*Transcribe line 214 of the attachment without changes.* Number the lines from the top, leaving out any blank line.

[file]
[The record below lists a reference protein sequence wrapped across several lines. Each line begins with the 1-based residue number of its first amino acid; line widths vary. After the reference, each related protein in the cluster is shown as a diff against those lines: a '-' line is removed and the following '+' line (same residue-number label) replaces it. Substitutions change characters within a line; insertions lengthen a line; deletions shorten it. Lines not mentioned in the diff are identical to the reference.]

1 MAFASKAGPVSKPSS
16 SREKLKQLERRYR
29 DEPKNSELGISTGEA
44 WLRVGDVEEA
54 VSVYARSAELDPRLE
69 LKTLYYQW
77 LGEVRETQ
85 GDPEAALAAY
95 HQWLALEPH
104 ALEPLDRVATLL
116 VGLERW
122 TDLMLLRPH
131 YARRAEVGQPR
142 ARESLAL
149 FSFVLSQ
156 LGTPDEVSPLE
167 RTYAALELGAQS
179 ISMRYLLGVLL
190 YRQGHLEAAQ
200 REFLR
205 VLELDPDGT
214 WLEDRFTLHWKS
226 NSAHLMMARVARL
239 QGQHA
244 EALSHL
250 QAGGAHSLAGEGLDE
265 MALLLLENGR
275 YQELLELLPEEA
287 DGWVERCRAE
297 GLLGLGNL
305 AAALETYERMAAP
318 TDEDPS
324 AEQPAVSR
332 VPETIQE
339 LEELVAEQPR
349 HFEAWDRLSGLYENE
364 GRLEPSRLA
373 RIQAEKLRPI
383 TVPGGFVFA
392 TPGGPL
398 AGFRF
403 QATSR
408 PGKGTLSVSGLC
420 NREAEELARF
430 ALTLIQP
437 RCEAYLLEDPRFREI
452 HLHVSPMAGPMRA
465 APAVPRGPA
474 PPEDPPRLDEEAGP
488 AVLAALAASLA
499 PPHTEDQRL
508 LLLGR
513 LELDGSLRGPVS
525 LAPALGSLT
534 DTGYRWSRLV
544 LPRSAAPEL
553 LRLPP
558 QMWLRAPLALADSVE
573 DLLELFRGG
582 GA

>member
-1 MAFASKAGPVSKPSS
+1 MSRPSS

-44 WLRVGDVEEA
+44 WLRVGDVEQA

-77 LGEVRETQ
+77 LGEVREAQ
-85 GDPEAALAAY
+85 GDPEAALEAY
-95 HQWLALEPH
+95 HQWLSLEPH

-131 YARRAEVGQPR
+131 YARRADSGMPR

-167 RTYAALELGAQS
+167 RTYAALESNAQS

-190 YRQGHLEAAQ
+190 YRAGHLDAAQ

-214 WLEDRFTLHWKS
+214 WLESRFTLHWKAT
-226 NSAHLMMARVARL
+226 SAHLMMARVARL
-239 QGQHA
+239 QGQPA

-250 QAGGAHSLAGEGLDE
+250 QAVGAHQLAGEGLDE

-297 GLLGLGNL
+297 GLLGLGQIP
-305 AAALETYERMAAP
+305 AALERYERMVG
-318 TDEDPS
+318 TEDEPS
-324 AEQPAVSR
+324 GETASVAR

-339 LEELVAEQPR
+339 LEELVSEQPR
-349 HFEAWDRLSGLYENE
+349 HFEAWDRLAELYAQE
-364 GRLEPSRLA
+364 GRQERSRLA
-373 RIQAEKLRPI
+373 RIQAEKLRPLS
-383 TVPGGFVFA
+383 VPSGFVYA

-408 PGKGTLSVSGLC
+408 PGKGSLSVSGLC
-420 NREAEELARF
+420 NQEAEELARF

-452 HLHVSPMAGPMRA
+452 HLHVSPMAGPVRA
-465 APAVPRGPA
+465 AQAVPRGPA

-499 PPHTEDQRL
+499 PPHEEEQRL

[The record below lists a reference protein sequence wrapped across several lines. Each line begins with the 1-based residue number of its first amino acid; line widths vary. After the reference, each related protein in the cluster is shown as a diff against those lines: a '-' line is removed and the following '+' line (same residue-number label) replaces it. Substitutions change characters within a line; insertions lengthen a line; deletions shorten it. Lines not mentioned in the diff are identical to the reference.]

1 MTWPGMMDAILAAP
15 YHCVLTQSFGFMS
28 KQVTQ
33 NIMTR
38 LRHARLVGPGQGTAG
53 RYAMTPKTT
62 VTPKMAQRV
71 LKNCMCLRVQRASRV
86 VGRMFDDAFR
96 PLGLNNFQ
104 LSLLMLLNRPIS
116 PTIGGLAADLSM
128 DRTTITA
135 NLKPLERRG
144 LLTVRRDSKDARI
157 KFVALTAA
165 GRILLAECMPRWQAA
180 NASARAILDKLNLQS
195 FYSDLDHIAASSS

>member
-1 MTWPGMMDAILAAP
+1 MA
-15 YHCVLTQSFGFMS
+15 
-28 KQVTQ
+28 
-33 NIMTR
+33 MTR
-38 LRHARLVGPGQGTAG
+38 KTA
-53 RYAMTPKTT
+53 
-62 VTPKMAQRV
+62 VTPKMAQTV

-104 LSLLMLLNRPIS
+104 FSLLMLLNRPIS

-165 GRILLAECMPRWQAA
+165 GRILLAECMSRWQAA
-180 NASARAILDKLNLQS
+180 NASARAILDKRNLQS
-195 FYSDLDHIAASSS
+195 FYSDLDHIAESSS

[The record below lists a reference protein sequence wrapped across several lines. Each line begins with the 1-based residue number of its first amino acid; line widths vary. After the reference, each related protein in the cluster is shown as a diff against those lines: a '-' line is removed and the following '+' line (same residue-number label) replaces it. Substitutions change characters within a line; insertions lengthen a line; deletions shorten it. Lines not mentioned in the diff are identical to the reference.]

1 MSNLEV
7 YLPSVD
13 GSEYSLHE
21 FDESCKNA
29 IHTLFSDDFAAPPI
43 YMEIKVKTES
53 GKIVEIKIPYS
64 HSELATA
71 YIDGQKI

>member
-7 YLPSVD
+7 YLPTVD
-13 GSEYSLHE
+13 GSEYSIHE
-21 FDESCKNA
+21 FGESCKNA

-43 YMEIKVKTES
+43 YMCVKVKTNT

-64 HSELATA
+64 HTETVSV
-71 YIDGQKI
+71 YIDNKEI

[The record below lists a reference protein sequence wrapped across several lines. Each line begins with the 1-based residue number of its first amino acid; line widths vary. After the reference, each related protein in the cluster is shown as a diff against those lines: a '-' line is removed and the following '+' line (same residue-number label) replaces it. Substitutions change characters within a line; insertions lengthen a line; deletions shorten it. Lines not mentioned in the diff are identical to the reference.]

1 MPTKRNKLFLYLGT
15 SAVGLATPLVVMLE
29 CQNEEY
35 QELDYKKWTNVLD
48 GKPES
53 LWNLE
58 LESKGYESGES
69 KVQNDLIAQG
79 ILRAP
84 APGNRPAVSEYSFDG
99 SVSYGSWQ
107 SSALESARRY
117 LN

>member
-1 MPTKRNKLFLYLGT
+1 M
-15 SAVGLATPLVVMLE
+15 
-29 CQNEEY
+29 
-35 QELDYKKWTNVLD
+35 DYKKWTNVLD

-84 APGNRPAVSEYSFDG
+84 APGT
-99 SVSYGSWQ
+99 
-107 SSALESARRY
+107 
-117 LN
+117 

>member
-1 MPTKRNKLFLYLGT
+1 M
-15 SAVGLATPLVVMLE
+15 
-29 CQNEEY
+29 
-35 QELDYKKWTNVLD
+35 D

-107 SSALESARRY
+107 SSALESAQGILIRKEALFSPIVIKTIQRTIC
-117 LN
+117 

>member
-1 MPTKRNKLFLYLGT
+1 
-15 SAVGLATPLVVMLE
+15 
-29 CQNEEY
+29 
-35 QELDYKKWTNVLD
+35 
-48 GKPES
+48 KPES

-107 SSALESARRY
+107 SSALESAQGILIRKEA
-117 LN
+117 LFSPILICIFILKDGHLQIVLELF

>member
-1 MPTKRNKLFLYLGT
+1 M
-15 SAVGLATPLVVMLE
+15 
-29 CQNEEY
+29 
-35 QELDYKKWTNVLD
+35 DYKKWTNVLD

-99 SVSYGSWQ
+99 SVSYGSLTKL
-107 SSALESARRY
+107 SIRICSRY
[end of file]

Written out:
+1 M